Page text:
Researchers from the Leibniz-Forschungsinstitut für Molekulare Pharmakologie (FMP), Freie Universität Berlin, Technische Universität Berlin (TU), Humboldt-Universität (HU), the Robert Koch Institute (RKI) and Charité-Universitätsmedizin Berlin, have chemically modified a bacteriophage capsid, that restrains a variety of viruses. During their research, it was observed that certain respiratory viruses were enveloped by the bacteriophage capsids, resulting in them becoming unable to infect lung cells. The results of this study are also being looked at the help battle the current situation with Covid-19.
The coronavirus, as well as other respiratory viruses, are dangerous as current antiviral medication only has a partial effect after infection. The ideal approach would be to prevent infection altogether. The research from Berlin, gives hope into such an approach, by having the phage capsid envelop the virus, leading to disabling it from infecting cells.
Professor Dr. Christian Hackenberger, Head of the Department Chemical Biology at the Leibniz-Forschungsinstitut für Molekulare Pharmakologie (FMP) and Leibniz Humboldt Professor for Chemical Biology at HU Berlin explained that pre-clinical trials have shown that they were able to render both seasonal influenza viruses and avian flu viruses harmless, which their chemically modified bacteriophages. This can possibly open up a whole new world of prospects in the field of antiviral drugs.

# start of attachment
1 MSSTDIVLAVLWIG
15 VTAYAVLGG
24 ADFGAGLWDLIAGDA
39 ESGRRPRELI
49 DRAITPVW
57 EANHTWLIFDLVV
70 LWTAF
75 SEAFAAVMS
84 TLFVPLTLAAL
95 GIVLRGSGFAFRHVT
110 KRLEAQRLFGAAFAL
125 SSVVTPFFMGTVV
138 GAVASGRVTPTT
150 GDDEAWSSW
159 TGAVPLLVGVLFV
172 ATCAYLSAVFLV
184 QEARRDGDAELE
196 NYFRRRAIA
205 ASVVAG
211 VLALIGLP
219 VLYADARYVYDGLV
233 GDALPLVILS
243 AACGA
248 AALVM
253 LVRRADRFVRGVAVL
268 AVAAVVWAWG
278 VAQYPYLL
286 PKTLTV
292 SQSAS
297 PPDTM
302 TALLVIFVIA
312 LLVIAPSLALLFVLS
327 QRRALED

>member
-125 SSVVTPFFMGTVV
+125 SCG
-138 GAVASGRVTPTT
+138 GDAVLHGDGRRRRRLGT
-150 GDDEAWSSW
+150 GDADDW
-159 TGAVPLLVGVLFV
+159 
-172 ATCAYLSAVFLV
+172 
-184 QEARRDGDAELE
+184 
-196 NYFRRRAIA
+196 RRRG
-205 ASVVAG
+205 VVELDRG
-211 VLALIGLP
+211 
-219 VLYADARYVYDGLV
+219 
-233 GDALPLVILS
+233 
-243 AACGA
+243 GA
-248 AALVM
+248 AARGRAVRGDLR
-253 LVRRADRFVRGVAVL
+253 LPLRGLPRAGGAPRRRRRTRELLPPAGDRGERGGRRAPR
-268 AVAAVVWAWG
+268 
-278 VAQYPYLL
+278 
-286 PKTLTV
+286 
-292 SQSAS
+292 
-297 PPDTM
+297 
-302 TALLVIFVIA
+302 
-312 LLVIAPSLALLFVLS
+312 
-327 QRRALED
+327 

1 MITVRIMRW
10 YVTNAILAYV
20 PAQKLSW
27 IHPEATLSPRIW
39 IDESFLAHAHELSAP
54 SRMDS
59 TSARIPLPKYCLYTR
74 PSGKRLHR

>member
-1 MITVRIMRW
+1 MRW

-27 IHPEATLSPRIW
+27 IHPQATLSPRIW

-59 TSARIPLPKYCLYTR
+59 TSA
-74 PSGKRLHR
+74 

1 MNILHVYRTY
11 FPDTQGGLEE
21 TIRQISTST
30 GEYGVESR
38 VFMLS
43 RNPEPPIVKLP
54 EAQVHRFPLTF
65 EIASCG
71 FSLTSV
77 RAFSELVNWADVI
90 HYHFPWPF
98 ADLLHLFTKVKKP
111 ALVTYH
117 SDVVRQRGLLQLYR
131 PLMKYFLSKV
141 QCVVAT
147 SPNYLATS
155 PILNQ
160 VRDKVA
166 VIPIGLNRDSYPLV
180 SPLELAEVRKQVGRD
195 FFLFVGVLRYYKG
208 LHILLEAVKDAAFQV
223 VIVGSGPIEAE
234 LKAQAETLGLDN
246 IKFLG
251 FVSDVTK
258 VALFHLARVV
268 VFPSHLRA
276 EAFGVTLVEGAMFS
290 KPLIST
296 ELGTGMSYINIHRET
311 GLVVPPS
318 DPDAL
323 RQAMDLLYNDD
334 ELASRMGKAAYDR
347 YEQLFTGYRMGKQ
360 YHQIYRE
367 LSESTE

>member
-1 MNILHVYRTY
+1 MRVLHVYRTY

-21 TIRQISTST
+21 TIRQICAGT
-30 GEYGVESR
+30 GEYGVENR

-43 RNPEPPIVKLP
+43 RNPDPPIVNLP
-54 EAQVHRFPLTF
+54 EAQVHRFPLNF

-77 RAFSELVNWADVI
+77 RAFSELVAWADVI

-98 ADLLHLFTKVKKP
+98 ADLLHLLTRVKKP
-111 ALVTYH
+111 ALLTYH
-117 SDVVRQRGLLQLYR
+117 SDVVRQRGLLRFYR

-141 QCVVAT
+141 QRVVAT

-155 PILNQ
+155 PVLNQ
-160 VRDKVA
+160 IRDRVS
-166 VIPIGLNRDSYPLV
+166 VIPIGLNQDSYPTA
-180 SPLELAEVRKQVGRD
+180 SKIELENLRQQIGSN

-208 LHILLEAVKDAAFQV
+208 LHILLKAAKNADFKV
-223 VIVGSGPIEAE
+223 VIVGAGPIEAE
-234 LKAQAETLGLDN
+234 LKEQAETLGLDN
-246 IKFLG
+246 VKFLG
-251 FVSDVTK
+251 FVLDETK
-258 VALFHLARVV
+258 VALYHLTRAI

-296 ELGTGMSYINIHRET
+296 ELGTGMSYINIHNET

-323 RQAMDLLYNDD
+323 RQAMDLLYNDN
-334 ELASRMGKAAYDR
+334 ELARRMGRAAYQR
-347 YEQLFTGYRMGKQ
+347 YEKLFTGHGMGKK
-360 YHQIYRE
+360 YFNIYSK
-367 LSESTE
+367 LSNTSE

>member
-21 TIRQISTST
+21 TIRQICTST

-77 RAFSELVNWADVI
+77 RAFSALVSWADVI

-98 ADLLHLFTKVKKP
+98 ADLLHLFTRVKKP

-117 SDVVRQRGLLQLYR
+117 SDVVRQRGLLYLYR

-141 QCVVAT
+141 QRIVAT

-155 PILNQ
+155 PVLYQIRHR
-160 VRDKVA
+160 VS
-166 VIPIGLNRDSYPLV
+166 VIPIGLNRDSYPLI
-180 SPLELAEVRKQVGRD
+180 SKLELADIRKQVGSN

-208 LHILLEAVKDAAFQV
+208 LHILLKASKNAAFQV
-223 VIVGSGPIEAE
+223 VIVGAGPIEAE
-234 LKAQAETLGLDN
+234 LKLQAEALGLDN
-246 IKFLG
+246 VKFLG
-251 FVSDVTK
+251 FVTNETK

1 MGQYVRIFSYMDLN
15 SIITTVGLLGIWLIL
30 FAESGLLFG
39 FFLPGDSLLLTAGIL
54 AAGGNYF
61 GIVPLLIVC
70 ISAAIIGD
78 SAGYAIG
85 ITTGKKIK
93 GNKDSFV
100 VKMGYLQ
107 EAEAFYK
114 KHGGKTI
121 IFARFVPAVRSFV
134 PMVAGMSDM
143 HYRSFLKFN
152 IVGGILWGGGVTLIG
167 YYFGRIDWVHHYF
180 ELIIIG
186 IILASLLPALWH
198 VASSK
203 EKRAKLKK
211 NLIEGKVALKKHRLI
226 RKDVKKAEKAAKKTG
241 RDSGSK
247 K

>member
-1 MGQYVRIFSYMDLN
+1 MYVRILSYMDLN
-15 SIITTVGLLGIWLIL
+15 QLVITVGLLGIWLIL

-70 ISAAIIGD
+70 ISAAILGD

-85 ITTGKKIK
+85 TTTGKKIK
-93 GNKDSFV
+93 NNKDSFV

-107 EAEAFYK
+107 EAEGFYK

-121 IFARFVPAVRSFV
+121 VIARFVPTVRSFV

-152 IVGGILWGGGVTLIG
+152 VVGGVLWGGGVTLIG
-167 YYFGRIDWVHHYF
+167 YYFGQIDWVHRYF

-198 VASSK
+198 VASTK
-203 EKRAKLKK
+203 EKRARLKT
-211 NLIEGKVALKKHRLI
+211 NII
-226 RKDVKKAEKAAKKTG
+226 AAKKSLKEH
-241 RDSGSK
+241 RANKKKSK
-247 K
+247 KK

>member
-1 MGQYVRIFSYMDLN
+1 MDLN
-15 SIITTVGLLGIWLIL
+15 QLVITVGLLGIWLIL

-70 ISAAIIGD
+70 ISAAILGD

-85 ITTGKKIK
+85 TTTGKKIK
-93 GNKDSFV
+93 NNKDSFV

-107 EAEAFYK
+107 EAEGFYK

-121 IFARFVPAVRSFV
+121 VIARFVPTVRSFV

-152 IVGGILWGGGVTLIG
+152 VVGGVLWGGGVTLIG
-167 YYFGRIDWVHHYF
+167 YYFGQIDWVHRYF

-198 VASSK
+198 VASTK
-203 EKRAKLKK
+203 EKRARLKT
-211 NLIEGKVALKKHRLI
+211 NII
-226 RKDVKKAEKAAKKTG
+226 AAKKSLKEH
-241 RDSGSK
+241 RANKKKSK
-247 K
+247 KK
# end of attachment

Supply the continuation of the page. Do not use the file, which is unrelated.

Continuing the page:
The bacteriophage capsid inhibitor makes full use of a feature that all respiratory viruses have in common, the trivalent receptors. These receptors, referred to as hemagglutinin protein, are used to attach to the sugar molecules found on the surface of a cell, such as those of lung tissue. When infection occurs, viruses hook onto the victim’s lung cells. It is this function of attachment which had the researchers, six years prior, to question whether there was the possibility of creating an inhibitor that would bind to the trivalent receptors perfectly. What was once an idea has today become a very real possibility with the development of the Q-beta phage, produced from the E.coli bacteria at TU Berlin, which is perfectly equipped with ligands, in this case with sugar molecules to act as bait.